“The mailing list OfficeMax requested from the third-party provider was for Businesses, Small Offices and Home Offices,” says OfficeMax spokesperson Karen Denning by email. “NO personal information qualifiers were part of our request; we were not seeking personal information and did not ask for it. As an additional measure to prevent future mailing errors, we have upgraded the filters designed to flag inappropriate information.”Note what they're saying. They're saying that they hadn't requested personal information for this mailing list. They are not saying that the data broker does not have that information, nor are they saying that they have not, or never will, request such information. This only made readers of the story ask even more questions about who has what data on them and how that data is used in business.
Without more information about what exactly happened here, we’re left to assume that there are data brokers keeping track of parents with dead kids and that someone put an entry into the wrong spreadsheet cell, accidentally listing Seay’s tragedy in the column designated for the name of his business.On its own, the explanation that a telemarketer might note that there was a car death to denote sensitivity in sales might have sated most of the public. But, like I said: epidemic. Or at least the start of one, now that we have a similar story, one that might not be quite so easy to explain.
On Thursday, freelance writer Lisa McIntire's mother received a credit card offer from Bank of America sort of addressed to her daughter. There was one tiny difference, though, in the name; instead of Lisa McIntire, the letter was addressed to a "Lisa Is a Slut McIntire." McIntire's mother contacted her daughter via text and then sent a series of photos. McIntire, of course, was slightly disturbed and took to Twitter to share the unusual junk mail.
by Michael Ho
Wed, Jan 29th 2014 5:00pm
from the urls-we-dig-up dept
- Coca Cola has apologized for its "Share A Coke" website in South Africa that apparently didn't limit user input to people's names. Filtering user input is a lesson that seems to be re-taught again and again. [url]
- McDonald's asked people to share stories of their favorite memories of the burger chain giant, but not everyone had cheerful, glowing things to say. The #McDStories hashtag was pulled from promotion after just a couple hours. "#McDStories: McDialysis? I'm loving it!" [url]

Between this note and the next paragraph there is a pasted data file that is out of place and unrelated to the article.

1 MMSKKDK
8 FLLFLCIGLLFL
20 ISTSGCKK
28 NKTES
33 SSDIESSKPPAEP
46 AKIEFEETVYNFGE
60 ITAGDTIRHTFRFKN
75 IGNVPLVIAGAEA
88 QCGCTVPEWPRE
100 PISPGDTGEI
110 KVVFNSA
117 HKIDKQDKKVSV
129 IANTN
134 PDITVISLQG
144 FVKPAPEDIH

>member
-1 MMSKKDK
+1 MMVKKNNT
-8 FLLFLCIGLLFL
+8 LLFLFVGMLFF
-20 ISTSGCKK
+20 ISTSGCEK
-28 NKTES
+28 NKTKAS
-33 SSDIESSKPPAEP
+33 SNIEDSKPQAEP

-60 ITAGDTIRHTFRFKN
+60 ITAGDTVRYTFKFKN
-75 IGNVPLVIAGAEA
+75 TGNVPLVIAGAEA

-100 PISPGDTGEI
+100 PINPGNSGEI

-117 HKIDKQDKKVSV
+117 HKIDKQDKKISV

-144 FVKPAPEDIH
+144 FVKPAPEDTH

- Back in 2009, Skittles turned over their main website to anyone on Twitter who simply mentioned "skittles" in their tweets. Was that campaign a success or a failure? Tell us in the comments below.... [url]
by Michael Ho
Tue, Nov 19th 2013 5:00pm
from the urls-we-dig-up dept
- Jean-Claude Van Damme has performed his most epic splits ever for a Volvo ad. But before that, JCVD had a lot of practice doing the splits on film. [url]
- Goldieblox mashes up a Rube Goldberg machine with a Beastie Boys cover to promote its girl-targeted toy that is supposed to expand girls' toys beyond just dolls and pink accessories. If there's a formula for a viral ad, it probably should contain some catchy music or a Rube Goldberg contraption. [url]
- One of the most viral online ad campaigns of all time has to be Blendtec's series of 'Will it blend?' videos. Will an iPad blend? Yes, but first they had to cheat a little and bend the iPad in half to make it fit into the blender. [url]
by Glyn Moody
Fri, Oct 18th 2013 3:30am
from the I'm-shocked,-shocked dept
One of the ironies of European outrage over the global surveillance conducted by the NSA and GCHQ is that in the EU, communications metadata must be kept by law anyway, although not many people there realize it. That's a consequence of the Data Retention Directive, passed in 2006, which:
requires operators to retain certain categories of data (for identifying users and details of phone calls made and emails sent, excluding the content of those communications) for a period between six months and two years and to make them available, on request, to law enforcement authorities for the purposes of investigating, detecting and prosecuting serious crime and terrorism.
Notice the standard invocation of terrorism and serious crime as a justification for this kind of intrusive data gathering -- the implication being that such highly-personal information would only ever be used for the most heinous of crimes. In particular, it goes without saying that there is no question of it being accessed for anything more trivial -- like this, say:
Some Dutch telecommunications and Internet providers have exploited European Union laws mandating the retention of communications data to fight crime, using the retained data for unauthorised marketing purposes.
Of course, the news will come as no surprise to the many people who warned that exactly this kind of thing would happen if such stores of high-value data were created. But it does at least act as a useful reminder that whatever the protestations that privacy-destroying databases will only ever be used for the most serious crimes, there is always the risk of function creep or -- as in the Netherlands -- outright abuse. The only effective way to stop it is not to retain such personal information in the first place.
by Joyce Hung
Mon, Jun 10th 2013 5:00pm
from the urls-we-dig-up dept